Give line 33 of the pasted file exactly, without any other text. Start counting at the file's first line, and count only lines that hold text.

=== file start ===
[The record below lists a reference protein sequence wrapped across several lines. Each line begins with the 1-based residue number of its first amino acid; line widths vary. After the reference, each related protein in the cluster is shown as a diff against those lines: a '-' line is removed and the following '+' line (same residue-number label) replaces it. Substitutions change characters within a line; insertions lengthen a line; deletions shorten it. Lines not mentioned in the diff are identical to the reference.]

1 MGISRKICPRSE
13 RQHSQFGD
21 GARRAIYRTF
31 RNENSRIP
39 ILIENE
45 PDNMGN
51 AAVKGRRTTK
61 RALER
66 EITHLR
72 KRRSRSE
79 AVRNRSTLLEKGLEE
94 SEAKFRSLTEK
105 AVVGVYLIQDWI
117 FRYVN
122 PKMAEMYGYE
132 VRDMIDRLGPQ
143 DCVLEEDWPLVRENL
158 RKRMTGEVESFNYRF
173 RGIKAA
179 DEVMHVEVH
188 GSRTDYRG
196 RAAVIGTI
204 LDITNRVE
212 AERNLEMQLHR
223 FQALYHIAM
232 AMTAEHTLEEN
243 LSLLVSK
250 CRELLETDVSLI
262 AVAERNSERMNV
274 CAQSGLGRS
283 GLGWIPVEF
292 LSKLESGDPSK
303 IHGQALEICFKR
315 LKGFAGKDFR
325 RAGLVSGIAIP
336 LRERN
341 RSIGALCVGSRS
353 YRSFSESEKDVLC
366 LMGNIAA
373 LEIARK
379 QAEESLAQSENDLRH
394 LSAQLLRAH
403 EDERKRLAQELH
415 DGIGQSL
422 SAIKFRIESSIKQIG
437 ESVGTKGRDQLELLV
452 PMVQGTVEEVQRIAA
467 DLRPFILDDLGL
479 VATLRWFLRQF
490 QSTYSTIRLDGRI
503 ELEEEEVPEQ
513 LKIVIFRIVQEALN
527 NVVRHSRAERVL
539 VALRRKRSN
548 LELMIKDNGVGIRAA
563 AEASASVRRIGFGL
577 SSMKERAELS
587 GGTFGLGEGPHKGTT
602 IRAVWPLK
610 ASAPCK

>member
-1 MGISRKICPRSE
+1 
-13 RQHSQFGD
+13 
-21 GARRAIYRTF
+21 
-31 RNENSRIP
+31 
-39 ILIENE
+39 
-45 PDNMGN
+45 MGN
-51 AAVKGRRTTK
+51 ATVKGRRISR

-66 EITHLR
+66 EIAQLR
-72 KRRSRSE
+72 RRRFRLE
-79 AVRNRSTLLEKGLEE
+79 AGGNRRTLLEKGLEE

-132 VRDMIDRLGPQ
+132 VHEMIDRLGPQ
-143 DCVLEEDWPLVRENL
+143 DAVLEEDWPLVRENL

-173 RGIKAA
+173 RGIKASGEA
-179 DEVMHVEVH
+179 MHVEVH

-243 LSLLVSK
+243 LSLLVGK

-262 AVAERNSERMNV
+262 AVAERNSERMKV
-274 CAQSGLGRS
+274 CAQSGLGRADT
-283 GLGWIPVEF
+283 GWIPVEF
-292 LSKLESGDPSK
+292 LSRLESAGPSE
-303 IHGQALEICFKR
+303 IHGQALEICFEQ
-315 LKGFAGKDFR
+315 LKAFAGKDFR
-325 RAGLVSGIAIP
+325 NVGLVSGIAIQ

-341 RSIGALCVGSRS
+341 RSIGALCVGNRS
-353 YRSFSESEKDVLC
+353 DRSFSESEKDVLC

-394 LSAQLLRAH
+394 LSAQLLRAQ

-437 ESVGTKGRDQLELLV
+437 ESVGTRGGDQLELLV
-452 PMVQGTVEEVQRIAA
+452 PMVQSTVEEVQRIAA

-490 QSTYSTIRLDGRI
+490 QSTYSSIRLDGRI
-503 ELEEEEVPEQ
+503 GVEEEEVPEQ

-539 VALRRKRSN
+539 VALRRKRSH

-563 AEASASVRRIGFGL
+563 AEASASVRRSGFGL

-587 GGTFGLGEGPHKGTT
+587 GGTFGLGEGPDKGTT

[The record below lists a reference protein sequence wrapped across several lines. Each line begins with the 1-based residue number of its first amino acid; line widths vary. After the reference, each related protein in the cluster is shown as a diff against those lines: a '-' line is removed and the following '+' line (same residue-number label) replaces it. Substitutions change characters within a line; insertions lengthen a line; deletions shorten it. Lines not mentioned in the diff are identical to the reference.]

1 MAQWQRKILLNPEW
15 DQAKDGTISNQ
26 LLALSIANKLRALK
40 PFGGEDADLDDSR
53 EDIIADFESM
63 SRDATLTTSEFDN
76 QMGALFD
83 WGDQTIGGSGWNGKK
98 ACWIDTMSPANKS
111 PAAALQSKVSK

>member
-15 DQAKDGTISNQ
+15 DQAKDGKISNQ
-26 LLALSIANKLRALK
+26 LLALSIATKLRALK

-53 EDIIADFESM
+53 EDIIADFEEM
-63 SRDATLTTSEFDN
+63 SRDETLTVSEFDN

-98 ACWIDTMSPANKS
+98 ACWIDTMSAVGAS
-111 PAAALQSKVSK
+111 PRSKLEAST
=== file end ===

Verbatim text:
292 LSKLESGDPSK